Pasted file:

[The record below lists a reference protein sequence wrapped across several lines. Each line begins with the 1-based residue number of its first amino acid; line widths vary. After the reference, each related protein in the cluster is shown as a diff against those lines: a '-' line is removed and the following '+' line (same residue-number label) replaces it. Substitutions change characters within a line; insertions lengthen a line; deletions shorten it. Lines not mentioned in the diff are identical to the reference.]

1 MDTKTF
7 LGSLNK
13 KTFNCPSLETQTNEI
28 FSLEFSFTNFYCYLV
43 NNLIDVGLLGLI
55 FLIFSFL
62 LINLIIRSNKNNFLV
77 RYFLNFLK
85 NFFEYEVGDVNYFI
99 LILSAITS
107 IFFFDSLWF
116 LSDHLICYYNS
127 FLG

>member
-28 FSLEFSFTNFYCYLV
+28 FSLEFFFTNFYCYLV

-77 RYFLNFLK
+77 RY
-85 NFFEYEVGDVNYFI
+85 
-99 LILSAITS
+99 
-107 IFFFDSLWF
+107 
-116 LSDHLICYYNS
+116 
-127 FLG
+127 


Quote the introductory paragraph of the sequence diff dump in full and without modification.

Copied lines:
[The record below lists a reference protein sequence wrapped across several lines. Each line begins with the 1-based residue number of its first amino acid; line widths vary. After the reference, each related protein in the cluster is shown as a diff against those lines: a '-' line is removed and the following '+' line (same residue-number label) replaces it. Substitutions change characters within a line; insertions lengthen a line; deletions shorten it. Lines not mentioned in the diff are identical to the reference.]